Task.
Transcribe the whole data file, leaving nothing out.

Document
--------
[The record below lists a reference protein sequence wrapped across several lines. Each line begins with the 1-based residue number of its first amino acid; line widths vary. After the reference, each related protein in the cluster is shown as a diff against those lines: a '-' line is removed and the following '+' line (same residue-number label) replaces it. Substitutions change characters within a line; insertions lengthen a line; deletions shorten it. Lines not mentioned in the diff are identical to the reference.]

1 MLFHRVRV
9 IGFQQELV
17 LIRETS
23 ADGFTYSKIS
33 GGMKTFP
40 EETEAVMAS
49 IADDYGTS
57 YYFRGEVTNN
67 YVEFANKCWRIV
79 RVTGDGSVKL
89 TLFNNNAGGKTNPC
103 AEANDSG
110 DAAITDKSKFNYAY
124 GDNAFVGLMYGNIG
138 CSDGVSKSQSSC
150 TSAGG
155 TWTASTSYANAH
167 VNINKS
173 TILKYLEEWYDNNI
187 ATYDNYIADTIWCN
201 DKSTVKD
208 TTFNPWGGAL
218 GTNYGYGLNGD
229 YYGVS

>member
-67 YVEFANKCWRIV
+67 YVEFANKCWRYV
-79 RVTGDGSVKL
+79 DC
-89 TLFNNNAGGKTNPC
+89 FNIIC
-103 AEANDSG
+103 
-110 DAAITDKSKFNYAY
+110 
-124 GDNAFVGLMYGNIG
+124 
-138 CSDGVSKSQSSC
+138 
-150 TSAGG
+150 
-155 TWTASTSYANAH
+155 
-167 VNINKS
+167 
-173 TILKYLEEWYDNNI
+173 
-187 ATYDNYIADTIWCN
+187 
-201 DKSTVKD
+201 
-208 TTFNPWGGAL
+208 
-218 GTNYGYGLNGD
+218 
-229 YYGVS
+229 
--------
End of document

[The record below lists a reference protein sequence wrapped across several lines. Each line begins with the 1-based residue number of its first amino acid; line widths vary. After the reference, each related protein in the cluster is shown as a diff against those lines: a '-' line is removed and the following '+' line (same residue-number label) replaces it. Substitutions change characters within a line; insertions lengthen a line; deletions shorten it. Lines not mentioned in the diff are identical to the reference.]

1 MLFHRVRV
9 IGFQQELV
17 LIRETS
23 ADGFTYSKIS
33 GGMKTFP
40 EETEAVMAS
49 IADDYGTS
57 YYFRGEVTNN
67 YVEFANKCWRIV
79 RVTGDGSVKL
89 TLFNNNAGGKTNPC
103 AEANDSG
110 DAAITDKSKFNYAY
124 GDNAFVGLMYGNIG
138 CSDGVSKSQSSC
150 TSAGG
155 TWTASTSYANAH
167 VNINKS
173 TILKYLEEWYDNNI
187 ATYDNYIADTIWCN
201 DKSTVKD
208 TTFNPWGGAL
218 GTNYGYGLNGD
229 YYGVS

>member
-67 YVEFANKCWRIV
+67 YVEFANKCWRYV
-79 RVTGDGSVKL
+79 DC
-89 TLFNNNAGGKTNPC
+89 FNIIC
-103 AEANDSG
+103 
-110 DAAITDKSKFNYAY
+110 
-124 GDNAFVGLMYGNIG
+124 
-138 CSDGVSKSQSSC
+138 
-150 TSAGG
+150 
-155 TWTASTSYANAH
+155 
-167 VNINKS
+167 
-173 TILKYLEEWYDNNI
+173 
-187 ATYDNYIADTIWCN
+187 
-201 DKSTVKD
+201 
-208 TTFNPWGGAL
+208 
-218 GTNYGYGLNGD
+218 
-229 YYGVS
+229 